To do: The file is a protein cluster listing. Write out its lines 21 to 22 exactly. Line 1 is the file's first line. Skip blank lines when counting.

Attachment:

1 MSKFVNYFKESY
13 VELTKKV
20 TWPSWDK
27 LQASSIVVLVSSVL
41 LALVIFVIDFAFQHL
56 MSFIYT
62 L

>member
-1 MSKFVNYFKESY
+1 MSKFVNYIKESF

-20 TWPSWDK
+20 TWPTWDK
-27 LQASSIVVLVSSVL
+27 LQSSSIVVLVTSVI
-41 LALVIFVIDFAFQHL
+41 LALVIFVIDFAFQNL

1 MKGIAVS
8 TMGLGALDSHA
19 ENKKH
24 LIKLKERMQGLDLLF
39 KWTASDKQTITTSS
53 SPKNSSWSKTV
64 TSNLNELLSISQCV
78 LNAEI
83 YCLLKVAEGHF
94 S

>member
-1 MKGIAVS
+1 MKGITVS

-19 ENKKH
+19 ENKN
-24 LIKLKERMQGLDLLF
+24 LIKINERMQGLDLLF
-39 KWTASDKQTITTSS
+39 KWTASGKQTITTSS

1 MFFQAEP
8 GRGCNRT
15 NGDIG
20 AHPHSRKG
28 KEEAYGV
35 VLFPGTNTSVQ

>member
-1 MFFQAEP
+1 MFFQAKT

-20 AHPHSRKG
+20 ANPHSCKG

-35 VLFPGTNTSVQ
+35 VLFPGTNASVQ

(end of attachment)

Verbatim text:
39 KWTASDKQTITTSS
53 SPKNSSWSKTV